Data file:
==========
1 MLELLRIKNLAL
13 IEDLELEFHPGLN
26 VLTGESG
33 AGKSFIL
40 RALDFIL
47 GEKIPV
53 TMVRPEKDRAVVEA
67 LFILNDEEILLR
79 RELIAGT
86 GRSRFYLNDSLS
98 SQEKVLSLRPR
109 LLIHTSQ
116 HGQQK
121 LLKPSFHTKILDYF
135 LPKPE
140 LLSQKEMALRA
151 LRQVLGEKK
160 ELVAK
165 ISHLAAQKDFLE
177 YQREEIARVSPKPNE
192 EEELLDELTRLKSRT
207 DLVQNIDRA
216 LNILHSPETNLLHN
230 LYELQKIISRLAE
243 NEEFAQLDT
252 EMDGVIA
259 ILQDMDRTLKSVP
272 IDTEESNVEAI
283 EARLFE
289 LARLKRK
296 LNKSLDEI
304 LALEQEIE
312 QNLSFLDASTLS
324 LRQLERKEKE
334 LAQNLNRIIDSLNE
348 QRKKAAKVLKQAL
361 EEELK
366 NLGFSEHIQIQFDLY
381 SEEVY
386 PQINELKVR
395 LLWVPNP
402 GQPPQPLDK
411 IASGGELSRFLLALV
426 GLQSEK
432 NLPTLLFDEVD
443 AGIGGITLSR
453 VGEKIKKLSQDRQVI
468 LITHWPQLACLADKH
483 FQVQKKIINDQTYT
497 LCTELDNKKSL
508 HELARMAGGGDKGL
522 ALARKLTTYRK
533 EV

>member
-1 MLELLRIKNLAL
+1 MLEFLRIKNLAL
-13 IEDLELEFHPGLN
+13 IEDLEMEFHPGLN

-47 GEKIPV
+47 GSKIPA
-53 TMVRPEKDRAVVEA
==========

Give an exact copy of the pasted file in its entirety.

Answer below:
1 MLELLRIKNLAL
13 IEDLELEFHPGLN
26 VLTGESG
33 AGKSFIL
40 RALDFIL
47 GEKIPV
53 TMVRPEKDRAVVEA
67 LFILNDEEILLR
79 RELIAGT
86 GRSRFYLNDSLS
98 SQEKVLSLRPR
109 LLIHTSQ
116 HGQQK
121 LLKPSFHTKILDYF
135 LPKPE
140 LLSQKEMALRA
151 LRQVLGEKK
160 ELVAK
165 ISHLAAQKDFLE
177 YQREEIARVSPKPNE
192 EEELLDELTRLKSRT
207 DLVQNIDRA
216 LNILHSPETNLLHN
230 LYELQKIISRLAE
243 NEEFAQLDT
252 EMDGVIA
259 ILQDMDRTLKSVP
272 IDTEESNVEAI
283 EARLFE
289 LARLKRK
296 LNKSLDEI
304 LALEQEIE
312 QNLSFLDASTLS
324 LRQLERKEKE
334 LAQNLNRIIDSLNE
348 QRKKAAKVLKQAL
361 EEELK
366 NLGFSEHIQIQFDLY
381 SEEVY
386 PQINELKVR
395 LLWVPNP
402 GQPPQPLDK
411 IASGGELSRFLLALV
426 GLQSEK
432 NLPTLLFDEVD
443 AGIGGITLSR
453 VGEKIKKLSQDRQVI
468 LITHWPQLACLADKH
483 FQVQKKIINDQTYT
497 LCTELDNKKSL
508 HELARMAGGGDKGL
522 ALARKLTTYRK
533 EV

>member
-1 MLELLRIKNLAL
+1 MLEFLRIKNLAL
-13 IEDLELEFHPGLN
+13 IEDLEMEFHPGLN

-47 GEKIPV
+47 GSKIPA
-53 TMVRPEKDRAVVEA